• : returns the number of vertices that are adjacent to in ,

  • : returns true if and are adjacent in , and false otherwise,

  • : returns all the vertices that are adjacent to in , and

  • : returns the shortest path between and in .

We show that all these queries can be supported optimally using our succinct data structure for interval graphs. More precisely, for any two vertices , we can answer and queries in time, queries in time, and queries in time. Furthermore, we also show how one can implement various fundamental graph algorithms in interval graphs, for example depth-first search (DFS), breadth-first search (BFS), computing maximum independent set, determining a maximum clique etc, both time and space efficiently using our succinct representation for interval graphs. In Section 5, we extend our ideas to other variants of interval graphs, for example, proper/unit interval graphs, k-proper and k-improper interval graphs, and circular-arc graphs, and design succinct data structures for these graph classes as well along with supporting queries on them efficiently. For definitions of these graphs, see Section 5. Finally we conclude in Section 6 with some remarks on possible future directions for exploring. We list all the preliminary data structures and graph theoretic terminologies that will be used throughout this paper, in Section 2.

2 Preliminaries

We will use the following data structures in the rest of this paper.

Rank and Select queries: Let be a sequence of size over an alphabet . Then for , and , one can define rank and select queries as follows.

  • = the number of occurrences of in .

  • = the position where is the -th in .

The following lemma shows that these operations can be supported efficiently using optimal space.

Lemma 2.1 ([11, 22]).

Given a sequence of size over an alphabet , for any , there exists data structures as follows.

  • when , -bit data structure which answers and queries on in time.

  • when , -bit data structure which answers queries on in time and queries on in time.

Note that the one can access the any element of the input sequence (at a given index) in (resp. ) time with the (resp. )-bit data structure of Lemma 2.1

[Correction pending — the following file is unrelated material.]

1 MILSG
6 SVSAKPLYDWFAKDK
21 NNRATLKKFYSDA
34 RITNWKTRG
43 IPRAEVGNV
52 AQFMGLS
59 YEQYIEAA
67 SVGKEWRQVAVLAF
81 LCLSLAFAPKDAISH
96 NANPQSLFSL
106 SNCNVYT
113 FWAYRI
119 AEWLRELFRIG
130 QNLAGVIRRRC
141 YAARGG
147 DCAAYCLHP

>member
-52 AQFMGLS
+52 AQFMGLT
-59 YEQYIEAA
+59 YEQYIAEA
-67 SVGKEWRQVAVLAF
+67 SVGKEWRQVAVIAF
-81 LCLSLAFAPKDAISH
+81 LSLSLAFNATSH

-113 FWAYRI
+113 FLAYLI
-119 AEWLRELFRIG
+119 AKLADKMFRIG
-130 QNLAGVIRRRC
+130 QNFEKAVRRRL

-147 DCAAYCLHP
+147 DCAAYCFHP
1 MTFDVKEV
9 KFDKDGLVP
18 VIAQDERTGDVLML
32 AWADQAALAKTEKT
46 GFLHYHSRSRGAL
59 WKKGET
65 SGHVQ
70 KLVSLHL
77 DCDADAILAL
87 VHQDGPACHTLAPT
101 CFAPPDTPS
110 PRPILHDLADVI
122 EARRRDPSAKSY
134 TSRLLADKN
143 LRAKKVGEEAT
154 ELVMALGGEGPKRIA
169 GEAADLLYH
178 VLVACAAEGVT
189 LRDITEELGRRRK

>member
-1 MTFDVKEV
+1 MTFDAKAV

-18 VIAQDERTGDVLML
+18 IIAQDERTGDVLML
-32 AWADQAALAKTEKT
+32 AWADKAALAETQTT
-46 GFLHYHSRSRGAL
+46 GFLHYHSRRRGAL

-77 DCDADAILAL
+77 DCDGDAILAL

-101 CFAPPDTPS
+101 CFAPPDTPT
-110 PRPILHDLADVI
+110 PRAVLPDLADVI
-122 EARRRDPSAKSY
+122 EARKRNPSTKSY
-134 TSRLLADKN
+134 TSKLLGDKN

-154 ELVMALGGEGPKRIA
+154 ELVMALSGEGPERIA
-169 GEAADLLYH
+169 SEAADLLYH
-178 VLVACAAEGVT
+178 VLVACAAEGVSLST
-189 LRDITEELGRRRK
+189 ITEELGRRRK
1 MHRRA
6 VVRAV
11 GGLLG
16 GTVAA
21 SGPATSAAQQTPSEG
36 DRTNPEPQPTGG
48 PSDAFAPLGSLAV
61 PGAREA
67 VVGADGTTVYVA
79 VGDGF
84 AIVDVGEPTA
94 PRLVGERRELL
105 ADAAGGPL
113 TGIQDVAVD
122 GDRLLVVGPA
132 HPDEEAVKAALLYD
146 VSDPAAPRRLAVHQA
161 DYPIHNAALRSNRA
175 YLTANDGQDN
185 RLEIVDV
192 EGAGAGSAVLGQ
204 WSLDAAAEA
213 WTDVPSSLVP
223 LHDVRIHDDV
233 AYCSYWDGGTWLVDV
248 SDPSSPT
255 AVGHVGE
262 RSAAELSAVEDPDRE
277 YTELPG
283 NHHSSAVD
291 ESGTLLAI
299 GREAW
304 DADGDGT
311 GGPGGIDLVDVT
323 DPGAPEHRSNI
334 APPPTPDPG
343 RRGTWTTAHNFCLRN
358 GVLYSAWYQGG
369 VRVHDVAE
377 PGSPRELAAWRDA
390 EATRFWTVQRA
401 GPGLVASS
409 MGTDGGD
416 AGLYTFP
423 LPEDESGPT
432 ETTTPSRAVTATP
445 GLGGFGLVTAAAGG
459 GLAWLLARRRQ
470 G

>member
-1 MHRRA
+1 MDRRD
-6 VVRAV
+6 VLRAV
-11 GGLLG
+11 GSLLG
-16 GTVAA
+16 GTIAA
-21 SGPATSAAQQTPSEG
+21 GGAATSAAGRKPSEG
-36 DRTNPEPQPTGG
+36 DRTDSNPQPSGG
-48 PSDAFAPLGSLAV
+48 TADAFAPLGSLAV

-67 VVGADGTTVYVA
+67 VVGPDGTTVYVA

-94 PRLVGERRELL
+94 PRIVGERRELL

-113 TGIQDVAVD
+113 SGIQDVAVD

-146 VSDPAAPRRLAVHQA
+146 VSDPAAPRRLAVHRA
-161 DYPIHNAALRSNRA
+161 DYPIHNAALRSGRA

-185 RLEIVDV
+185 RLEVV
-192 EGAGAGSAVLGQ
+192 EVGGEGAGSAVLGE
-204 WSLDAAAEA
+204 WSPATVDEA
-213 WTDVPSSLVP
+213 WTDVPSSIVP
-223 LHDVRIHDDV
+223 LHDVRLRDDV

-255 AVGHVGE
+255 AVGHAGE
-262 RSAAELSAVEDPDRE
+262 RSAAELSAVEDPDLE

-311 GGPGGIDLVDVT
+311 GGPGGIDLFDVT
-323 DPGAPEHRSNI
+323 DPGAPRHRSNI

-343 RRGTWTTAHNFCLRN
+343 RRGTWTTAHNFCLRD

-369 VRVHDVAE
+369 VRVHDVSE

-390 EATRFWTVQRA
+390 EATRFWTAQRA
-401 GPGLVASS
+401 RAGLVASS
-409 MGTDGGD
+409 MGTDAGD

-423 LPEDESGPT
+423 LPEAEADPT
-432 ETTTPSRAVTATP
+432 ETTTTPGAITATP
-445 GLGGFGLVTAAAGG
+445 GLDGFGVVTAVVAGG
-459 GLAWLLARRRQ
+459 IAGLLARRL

Range Maximum Queries: Given a sequence of size , for , the Range Maximum Query on range (denoted by ) returns the position such that is a maximum value in (if there is a tie, we return the leftmost such position). One can define the Range Minimum Queries on range () analogously. The following lemma shows that there exist data structures which can answer these queries efficiently using optimal space.

Lemma 2.2 ([7, 18]).

Given a sequence of size and for any ,

  1. there exists a data structure of size bits, in addition to storing the sequence , which supports and queries in time while supporting access on in time.

  2. there exists a data structure of size bits (that does not store the sequence ) which supports or queries in time.

Graph Terminology and Input Representation: We will assume the knowledge of basic graph theoretic terminology as given in [13] and basic graph algorithms as given in [12]. Throughout this paper, will denote a simple undirected graph with the vertex set of cardinality and the edge set having cardinality . We call an interval graph if (a) with every vertex we can associate a closed interval on the real line, and (b) two vertices share an edge if and only if the corresponding intervals are not disjoint (see Figure 1 for an example). It is well known that given an interval graph with vertices, one can assign intervals to vertices such that every end point is a distinct integer from to using time [26], and in the rest of this paper, we deal exclusively with such representation. Moreover, for vertex , we refer to as the interval corresponding to .

3 Counting the number of unlabeled interval graphs

This section deals with counting unlabeled interval graphs on vertices, and let denote this quantity. (This is the sequence with id A005975 in the On–Line Encyclopedia of Integer Sequences [32].) Initial values of this sequence are given by Hanlon [26] but he did not prove an asymptotic form for enumerating the sequence. Answering a question posed by Hanlon [26], Yang and Pippenger [34] proved that the generating function diverges for any and they established the bounds

(1)

The upper bound in (1) follows from , where the right hand side is the number of matchings on points on a line. For the lower bound, the authors showed by finding an injection from , the set of permutations of length , to three-colored interval graphs of size . Furthermore, they left it open whether the leading terms of the lower and upper bounds in (1) can be matched, which is what show in affirmative by improving the lower bound. In other words, we find the asymptotic value of . In what follows, for a set , we denote by the set of -subsets of .

Theorem 1.

Let be the number of unlabeled interval graphs with vertices. As , we have